Korean booze and drinking - recommendations and insight
Non-Koreans, don't be fooled by your Korean pal who delights in being your personal culinary ambassador to The Motherland. They've done you right with the restaurant and food recommendations, but pass on the soju.
Soju tastes like rubbing alcohol, and is good for 3 things only:
1) getting blitzed as cheaply and as quickly as possible
2) allowing Korean Americans to wax nostalgic about the Yonsei summer program
3) allowing Korean Americans to give cute pouring lessons to non-Koreans (ie, 2 hands, oppa, hyung, etc)
The thing is, a bottle of soju costs $2 *max* in Seoul, but at least 5 times as much anywhere else (shipping + import taxes). Soju *used* to be made from fermented rice or sweet potatoes. NO MAS, just chemical nastiness these days.
Here's the thing: most cultures around the world enjoy their booze. But nowhere on earth is binge drinking and late-night street vomit as mainstream as in Korea. Extreme drunkenness is the de facto crucible in which friendships (and 1nightstands) are forged and solidified. The average 20something FEMALE Seoulite knows at least 2 dozen drinking games. The fuel for this fire? Unless it's an overpriced nightclub where the cheapest booze is a $100 bottle of Jack, it's soju. In Korea, 99 times out of 100, it's about about the drunkenness, not the drink itself.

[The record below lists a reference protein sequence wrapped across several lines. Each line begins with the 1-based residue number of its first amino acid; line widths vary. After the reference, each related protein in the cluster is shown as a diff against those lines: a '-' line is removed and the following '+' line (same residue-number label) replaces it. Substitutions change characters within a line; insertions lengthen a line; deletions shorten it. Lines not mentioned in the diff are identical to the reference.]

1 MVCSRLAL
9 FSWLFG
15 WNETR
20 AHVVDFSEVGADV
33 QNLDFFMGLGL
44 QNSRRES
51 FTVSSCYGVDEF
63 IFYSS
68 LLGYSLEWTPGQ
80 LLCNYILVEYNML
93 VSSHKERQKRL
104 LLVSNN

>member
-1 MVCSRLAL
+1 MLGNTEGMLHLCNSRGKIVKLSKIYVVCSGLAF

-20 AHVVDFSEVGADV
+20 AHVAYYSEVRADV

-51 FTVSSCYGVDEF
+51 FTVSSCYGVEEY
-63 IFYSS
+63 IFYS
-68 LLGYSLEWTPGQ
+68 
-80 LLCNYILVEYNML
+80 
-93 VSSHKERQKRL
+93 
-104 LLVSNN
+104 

I'm not hating on Korea. I love the drinking culture, the games, the getting plastered, all of it. Some of the most fun nights I've had were spent in a drunken haze in Apkujeong, Hongdae, Kangnam yeok, etc. But Koreans let's be honest here: recommending soju in America is like recommending Colt 45 in France. Without cultural context, it's utterly pointless.
If you're a non-Korean interested in Korean booze, skip the soju. Go for a couple of tasty Korean liquors.
One is pronounced BEK SAY JOO (image http://www.ksdb.co.kr/eng/product/bekseju/bekseju_concept.asp ). Taste-wise, it's sort of an Asian white wine, sipped and not shot. Content-wise, it's an Asian gin: a ton of different herbs and ingredients (lycii folium. MMMmmmmm, lycii folium http://www.ksdb.co.kr/eng/product/herbs/herbs.asp ). People mix BSJ with soju to make OH SHIP JOO a play on the fact that the BEK in BEK SAY JOO means 100 and OH SHIP means 50. Fun stuff but IMO adding soju to anything is a great way to make it taste worse.